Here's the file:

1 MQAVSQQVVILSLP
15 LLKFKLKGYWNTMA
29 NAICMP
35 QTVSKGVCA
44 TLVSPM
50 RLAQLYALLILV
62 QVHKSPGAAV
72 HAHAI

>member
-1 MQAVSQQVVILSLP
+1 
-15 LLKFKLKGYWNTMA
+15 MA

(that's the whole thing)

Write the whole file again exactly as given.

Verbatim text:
1 MQAVSQQVVILSLP
15 LLKFKLKGYWNTMA
29 NAICMP
35 QTVSKGVCA
44 TLVSPM
50 RLAQLYALLILV
62 QVHKSPGAAV
72 HAHAI

>member
-1 MQAVSQQVVILSLP
+1 
-15 LLKFKLKGYWNTMA
+15 MA